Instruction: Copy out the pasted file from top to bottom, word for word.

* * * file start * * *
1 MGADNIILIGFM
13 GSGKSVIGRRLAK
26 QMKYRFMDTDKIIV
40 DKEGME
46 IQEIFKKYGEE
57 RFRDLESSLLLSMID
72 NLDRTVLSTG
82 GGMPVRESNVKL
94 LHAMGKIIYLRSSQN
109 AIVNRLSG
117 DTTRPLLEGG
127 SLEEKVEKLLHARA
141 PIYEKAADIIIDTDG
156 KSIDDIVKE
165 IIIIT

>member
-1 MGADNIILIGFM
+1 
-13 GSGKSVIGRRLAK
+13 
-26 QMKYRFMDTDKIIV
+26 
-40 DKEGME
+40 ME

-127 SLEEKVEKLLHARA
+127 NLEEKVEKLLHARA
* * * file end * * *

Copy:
1 MGADNIILIGFM
13 GSGKSVIGRRLAK
26 QMKYRFMDTDKIIV
40 DKEGME
46 IQEIFKKYGEE
57 RFRDLESSLLLSMID
72 NLDRTVLSTG
82 GGMPVRESNVKL
94 LHAMGKIIYLRSSQN
109 AIVNRLSG
117 DTTRPLLEGG
127 SLEEKVEKLLHARA
141 PIYEKAADIIIDTDG
156 KSIDDIVKE
165 IIIIT

>member
-1 MGADNIILIGFM
+1 
-13 GSGKSVIGRRLAK
+13 
-26 QMKYRFMDTDKIIV
+26 
-40 DKEGME
+40 ME

-127 SLEEKVEKLLHARA
+127 NLEEKVEKLLHARA